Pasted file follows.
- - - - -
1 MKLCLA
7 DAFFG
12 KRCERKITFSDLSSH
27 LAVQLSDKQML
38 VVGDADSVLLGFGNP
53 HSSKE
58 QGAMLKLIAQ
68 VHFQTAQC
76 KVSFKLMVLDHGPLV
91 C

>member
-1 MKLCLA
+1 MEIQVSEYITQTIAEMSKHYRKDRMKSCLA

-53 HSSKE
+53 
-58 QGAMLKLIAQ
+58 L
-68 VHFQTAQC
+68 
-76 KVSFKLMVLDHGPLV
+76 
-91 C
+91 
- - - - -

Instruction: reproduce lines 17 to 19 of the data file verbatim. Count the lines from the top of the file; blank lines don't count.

+58 L
-68 VHFQTAQC
+68 